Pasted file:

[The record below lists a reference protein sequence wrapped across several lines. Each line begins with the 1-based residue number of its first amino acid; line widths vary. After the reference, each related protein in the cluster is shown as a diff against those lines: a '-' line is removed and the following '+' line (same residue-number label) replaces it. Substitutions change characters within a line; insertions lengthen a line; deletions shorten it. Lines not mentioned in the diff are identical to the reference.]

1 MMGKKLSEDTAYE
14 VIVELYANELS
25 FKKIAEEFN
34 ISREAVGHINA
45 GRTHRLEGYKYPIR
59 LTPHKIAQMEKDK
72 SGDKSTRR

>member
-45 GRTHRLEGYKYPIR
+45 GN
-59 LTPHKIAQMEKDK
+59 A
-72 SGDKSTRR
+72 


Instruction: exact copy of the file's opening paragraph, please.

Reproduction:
[The record below lists a reference protein sequence wrapped across several lines. Each line begins with the 1-based residue number of its first amino acid; line widths vary. After the reference, each related protein in the cluster is shown as a diff against those lines: a '-' line is removed and the following '+' line (same residue-number label) replaces it. Substitutions change characters within a line; insertions lengthen a line; deletions shorten it. Lines not mentioned in the diff are identical to the reference.]